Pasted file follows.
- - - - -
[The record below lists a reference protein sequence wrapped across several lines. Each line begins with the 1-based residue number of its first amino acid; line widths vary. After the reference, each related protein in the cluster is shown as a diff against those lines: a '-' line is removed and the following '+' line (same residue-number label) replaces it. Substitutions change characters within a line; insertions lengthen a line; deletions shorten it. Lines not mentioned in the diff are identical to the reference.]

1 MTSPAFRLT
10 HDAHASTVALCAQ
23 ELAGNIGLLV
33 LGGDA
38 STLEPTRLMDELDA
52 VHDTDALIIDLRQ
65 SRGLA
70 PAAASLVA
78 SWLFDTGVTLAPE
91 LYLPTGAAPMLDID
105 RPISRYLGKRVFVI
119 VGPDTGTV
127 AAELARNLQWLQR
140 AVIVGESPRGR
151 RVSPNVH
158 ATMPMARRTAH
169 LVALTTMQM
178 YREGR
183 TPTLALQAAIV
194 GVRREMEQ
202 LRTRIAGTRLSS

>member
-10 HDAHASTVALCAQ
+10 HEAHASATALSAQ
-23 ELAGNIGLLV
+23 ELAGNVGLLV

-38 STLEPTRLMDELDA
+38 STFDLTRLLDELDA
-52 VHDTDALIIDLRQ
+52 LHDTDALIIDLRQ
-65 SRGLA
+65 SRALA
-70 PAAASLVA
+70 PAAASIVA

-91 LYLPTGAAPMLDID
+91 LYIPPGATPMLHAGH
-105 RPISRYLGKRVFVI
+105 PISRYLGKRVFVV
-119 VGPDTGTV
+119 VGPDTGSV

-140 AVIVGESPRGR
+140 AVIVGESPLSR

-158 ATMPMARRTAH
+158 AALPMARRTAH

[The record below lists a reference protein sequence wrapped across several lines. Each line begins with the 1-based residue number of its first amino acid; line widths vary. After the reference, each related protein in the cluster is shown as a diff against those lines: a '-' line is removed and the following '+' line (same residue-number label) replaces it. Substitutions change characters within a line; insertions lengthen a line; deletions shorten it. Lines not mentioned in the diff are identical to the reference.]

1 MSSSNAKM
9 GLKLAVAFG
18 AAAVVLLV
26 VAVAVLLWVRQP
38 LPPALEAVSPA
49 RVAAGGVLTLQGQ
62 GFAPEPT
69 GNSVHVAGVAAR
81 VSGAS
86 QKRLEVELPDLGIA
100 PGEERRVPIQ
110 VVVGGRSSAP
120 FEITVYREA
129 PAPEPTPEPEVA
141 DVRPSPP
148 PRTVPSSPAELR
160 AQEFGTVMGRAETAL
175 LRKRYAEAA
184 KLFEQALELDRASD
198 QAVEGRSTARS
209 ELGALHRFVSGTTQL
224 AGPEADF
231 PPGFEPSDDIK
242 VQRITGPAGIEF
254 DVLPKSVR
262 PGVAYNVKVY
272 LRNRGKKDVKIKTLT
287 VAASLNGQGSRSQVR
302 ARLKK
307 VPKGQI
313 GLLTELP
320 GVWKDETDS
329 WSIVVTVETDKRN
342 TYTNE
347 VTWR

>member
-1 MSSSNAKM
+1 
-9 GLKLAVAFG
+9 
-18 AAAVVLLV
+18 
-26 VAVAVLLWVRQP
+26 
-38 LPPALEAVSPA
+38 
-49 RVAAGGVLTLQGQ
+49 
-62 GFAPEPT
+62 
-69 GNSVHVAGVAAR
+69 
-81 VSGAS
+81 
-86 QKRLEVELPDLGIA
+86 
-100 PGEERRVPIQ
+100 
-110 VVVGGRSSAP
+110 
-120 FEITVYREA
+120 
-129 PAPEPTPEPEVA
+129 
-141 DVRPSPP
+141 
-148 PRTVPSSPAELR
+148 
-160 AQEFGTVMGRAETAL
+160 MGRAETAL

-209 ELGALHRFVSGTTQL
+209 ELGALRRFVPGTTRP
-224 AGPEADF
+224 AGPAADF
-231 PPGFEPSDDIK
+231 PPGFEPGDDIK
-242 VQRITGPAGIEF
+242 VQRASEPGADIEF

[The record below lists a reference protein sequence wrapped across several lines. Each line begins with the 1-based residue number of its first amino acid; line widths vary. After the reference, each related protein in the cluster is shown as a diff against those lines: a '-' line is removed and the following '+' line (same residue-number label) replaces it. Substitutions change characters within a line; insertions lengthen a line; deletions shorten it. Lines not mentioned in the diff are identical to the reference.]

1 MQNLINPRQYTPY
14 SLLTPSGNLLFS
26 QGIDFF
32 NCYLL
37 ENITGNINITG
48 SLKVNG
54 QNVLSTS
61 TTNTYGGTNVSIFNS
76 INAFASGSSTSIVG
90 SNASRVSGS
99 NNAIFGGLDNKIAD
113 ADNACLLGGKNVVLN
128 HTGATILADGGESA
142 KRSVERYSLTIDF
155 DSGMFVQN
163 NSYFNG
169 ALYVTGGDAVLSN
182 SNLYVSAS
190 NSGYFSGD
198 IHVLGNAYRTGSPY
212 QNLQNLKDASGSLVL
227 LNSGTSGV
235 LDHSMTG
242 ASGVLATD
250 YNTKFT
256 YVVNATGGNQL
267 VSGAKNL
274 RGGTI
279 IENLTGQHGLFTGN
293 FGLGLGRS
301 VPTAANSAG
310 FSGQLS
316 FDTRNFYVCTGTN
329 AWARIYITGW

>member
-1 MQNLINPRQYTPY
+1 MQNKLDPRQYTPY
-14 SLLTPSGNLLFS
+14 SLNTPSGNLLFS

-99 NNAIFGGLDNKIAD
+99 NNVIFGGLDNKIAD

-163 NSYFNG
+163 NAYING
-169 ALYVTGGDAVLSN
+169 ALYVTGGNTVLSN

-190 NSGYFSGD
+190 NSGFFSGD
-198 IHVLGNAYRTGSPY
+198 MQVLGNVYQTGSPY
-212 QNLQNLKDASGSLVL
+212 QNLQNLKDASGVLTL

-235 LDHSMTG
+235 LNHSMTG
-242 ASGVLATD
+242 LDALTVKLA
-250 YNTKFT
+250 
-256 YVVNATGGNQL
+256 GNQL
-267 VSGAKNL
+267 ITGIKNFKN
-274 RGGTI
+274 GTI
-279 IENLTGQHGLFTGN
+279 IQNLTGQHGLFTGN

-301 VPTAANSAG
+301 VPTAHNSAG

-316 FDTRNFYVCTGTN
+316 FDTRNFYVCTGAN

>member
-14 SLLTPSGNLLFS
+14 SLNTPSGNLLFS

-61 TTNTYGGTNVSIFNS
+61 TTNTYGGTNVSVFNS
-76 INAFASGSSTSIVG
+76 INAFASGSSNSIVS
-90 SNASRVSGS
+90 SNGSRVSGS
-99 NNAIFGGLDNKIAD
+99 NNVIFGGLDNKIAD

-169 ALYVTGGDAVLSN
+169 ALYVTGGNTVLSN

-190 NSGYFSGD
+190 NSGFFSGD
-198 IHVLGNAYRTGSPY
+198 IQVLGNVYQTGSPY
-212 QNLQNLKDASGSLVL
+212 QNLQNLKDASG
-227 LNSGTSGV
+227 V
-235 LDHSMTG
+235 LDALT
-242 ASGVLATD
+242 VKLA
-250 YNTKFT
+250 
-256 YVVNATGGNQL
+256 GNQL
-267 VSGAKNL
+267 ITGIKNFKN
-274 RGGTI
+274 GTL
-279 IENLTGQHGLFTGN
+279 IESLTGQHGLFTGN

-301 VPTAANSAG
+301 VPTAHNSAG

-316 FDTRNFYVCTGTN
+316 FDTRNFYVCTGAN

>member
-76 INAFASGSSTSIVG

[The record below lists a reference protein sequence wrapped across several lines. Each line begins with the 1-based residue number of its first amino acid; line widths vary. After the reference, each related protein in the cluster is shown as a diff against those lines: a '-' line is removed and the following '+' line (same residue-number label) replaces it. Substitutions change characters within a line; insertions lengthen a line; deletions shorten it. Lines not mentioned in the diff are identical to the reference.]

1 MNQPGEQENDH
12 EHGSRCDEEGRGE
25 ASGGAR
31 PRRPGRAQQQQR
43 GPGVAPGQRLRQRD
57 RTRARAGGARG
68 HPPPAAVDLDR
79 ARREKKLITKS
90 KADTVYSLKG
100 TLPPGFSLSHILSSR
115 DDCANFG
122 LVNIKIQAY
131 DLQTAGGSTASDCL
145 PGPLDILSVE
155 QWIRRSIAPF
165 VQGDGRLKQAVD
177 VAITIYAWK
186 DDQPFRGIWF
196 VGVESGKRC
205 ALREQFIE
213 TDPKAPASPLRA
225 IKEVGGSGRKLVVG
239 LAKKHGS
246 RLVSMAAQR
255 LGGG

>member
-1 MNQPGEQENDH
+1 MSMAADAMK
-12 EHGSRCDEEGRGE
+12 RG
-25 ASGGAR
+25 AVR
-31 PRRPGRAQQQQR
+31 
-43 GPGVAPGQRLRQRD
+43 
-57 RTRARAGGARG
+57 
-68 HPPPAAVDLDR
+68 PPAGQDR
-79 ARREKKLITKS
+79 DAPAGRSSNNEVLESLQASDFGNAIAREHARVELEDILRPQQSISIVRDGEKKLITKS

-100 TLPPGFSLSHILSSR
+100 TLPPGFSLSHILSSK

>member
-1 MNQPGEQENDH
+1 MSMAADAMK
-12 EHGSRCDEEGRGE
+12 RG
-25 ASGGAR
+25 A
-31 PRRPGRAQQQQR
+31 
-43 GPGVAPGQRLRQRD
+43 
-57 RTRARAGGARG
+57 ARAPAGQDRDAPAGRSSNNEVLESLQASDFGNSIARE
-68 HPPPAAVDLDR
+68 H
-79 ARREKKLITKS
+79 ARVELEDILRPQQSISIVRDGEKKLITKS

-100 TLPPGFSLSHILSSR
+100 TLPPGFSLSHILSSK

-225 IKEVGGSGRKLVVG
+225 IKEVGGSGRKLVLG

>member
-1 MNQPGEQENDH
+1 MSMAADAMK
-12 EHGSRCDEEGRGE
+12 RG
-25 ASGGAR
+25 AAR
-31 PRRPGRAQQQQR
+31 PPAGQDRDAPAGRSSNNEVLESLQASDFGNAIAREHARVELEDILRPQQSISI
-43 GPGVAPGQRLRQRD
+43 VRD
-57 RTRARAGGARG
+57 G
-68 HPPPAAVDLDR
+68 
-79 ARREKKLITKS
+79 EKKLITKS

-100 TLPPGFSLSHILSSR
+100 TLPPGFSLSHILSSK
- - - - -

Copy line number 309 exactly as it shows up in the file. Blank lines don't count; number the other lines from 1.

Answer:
-31 PRRPGRAQQQQR